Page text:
As I am going through the various steps I have numerous windows on my computer /Ipad open, because as I am answering the questions in the steps above I am going through the various campsites one at a time.
- Have Coverage? open to see the area with a 50-100 mile radius
- Check Ultimate Campgrounds for city/county/state/ federal parks
- Check Recreation.gov for federal campsites which include Bureau of Land Management and Corps of Engineer sites
- Check Passport America
- Check Escapees Campground book for deals
- Look at RV Park Reviews for trends in comments for sites you think are possibilities
So as I was sitting here writing this I thought I would go and try to book two weeks at Glacier Park in August. Because it’s a Sunday and still winter there I was unable to verify cell coverage and if we would fit. Kept going though because I was feeling pretty good about it and then picked a spot and got all the way down to the end and read the Park Reviews. First three reviews for St. Mary campground in Montana state very clearly that there was no ATT service. So that was two hours spent and I am just left frustrated at the end and frankly without the immediate energy to start all over. Shame on me…I should have followed my own steps.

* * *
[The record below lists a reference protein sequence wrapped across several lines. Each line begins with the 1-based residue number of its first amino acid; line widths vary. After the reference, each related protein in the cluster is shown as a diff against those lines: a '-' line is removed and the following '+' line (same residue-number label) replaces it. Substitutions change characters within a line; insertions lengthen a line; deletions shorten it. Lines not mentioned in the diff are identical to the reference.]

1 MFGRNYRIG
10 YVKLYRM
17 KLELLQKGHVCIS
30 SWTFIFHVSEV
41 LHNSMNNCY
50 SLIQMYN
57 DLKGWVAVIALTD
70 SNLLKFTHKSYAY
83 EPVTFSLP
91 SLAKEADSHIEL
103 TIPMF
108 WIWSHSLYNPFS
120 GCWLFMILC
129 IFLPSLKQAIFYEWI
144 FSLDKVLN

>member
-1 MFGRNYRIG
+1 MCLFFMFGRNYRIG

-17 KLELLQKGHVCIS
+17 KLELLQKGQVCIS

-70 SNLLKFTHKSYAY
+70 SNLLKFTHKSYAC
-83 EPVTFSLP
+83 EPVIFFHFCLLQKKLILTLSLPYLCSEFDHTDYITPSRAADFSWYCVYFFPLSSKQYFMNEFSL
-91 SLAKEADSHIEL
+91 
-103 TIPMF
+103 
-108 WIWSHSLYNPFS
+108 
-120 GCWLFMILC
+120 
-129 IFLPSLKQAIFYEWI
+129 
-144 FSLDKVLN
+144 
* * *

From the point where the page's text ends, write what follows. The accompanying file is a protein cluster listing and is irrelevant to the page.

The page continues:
So after taking a break …Deb called me and what ensued was amazing. I was working from the computer and desktop. She was working from her laptop and phone in the car while they were driving and between us we managed to coordinate a week together right outside of Glacier Park. It was fun doing it with Deb because it took some of the pressure off, and making decisions on what would work gave me a higher level of confidence. So happily I can report we are all set from Aug 22nd – 30th and then Steve and I will both be taking a week off from work so we can go deep into Glacier and not have to worry about cell service. Should be a ton of fun…miss Deb and Steve quite a bit and can’t wait to see them.
- Don’t underestimate the complexity of planning your trips, especially if you’re new at it.
- Don’t panic! You will figure something out, it may just take a while.
- Figure out what your process is and follow it to avoid making yourself crazy.
- Don’t skip steps as it will probably burn you down the road.
- Planning with a friend is more complicated but can also be more fun as many hands make light work.